Many people after getting a ticket for using their cell phone while driving will claim that they were not technically “using” the phone because they weren’t engaged in a conversation or because they were only holding it or moving it or picking it up or something like that.
§ 1225-c of the NYS VTL sets forth what is defined as “use” of a mobile telephone and 1225-d sets forth what is defined as “use” of a portable electronic device. In both sections, the definition of “use” essentially centers on holding or touching the phone to some extent.
These sections of law do set forth that to establish “using” a phone or device there would need to be a little more than a motorist just holding onto or touching a completely battery dead or otherwise turned off device. Using a phone for example would require holding the phone in proximity of one’s ear and using a device would mean holding the device while viewing images or playing games or surfing the web, etc. So technically speaking, just merely “holding” a device in your hand that is otherwise completely turned off wouldn’t be a violation.
Can you thus expect an “easy win” if you were issued a ticket at a time when you were just reaching for that iPhone and hadn’t turned it on and looked at the screen yet? Not exactly, at least no more than you can expect an easy win if you feel you were given a red light ticket at a time a light was in the green phase. If an officer issued you a cell phone ticket, you can probably expect him to testify that you were “using” your phone the same way you’d expect an officer to testify that a light was red if he issued a reg light ticket.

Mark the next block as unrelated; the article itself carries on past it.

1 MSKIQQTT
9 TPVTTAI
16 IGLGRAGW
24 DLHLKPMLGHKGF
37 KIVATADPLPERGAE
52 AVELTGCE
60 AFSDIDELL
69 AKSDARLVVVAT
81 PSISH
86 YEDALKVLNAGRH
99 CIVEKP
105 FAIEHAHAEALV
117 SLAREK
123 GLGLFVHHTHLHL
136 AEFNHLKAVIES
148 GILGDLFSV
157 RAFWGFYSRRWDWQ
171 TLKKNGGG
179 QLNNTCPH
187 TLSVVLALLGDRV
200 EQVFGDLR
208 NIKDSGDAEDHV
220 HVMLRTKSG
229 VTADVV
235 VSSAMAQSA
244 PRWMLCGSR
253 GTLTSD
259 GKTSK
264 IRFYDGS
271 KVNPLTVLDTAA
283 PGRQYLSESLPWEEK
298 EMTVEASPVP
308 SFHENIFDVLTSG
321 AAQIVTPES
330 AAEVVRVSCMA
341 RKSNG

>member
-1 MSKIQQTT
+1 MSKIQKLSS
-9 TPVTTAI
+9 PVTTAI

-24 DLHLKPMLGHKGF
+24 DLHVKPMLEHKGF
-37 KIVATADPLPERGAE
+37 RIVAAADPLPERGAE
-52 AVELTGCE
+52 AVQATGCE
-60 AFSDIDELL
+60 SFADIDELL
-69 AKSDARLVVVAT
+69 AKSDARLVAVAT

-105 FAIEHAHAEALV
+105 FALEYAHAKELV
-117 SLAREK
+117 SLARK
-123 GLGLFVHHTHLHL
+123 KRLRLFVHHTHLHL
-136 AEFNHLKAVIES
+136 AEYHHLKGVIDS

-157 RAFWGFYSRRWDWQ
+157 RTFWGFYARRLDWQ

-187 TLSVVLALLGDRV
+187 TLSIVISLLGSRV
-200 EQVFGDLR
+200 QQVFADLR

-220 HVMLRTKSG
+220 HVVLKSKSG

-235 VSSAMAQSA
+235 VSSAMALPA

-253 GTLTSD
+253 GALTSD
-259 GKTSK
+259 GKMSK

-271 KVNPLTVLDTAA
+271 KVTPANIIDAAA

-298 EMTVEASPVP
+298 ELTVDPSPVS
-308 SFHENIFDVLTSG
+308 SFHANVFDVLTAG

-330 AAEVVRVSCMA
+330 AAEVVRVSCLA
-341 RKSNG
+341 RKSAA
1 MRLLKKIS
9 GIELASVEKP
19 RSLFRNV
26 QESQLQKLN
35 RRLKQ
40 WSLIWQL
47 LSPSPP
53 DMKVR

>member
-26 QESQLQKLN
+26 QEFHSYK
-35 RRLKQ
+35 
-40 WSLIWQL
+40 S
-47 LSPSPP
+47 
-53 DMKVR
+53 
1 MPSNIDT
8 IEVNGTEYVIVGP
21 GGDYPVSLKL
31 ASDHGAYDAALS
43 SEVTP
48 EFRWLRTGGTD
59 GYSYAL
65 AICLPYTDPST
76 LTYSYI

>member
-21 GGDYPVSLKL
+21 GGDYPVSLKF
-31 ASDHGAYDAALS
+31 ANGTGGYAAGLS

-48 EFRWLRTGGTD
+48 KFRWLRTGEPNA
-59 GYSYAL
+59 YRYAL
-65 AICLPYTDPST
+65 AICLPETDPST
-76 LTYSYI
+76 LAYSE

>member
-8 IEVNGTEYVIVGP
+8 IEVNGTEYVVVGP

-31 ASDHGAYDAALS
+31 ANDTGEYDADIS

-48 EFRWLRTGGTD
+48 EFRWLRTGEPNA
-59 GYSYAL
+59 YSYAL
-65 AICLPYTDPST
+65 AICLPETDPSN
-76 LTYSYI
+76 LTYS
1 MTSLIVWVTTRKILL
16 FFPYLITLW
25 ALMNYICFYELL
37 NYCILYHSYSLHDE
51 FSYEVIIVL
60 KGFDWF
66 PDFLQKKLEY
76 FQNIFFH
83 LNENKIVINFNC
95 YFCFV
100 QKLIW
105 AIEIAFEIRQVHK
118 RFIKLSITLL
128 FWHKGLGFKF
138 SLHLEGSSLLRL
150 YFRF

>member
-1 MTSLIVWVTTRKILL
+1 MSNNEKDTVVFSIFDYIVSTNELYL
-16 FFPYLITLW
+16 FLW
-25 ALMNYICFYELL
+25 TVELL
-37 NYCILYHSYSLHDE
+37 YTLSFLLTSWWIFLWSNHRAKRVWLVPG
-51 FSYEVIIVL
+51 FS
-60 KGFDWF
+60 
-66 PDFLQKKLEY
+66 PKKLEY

The point to remember is that your side is always only going to be one side of the story. Don’t count on simply explaining to a judge or prosecutor that an officer was mistaken and that, while you had your phone or device in your hand, you weren’t technically using the phone or device according to the legal definition. While there are many ways to successfully defend yourself from any charge, you would never want to rely on the nuanced definitions within the section of law. While they make for good discussion, they can be easily overlooked (or not even known or understood) by an officer on the street and in court months later.
Your best bet against avoiding a conviction for using a cell or portable electronic device summons while driving is to simply not use your phone or device according to any definition of “use”. Put it away, don’t touch it. In other words, doing everything you can to avoid the ticket in the first place will be way more effective than relying on the nuances of the definition of “use” when it comes to these sections of law.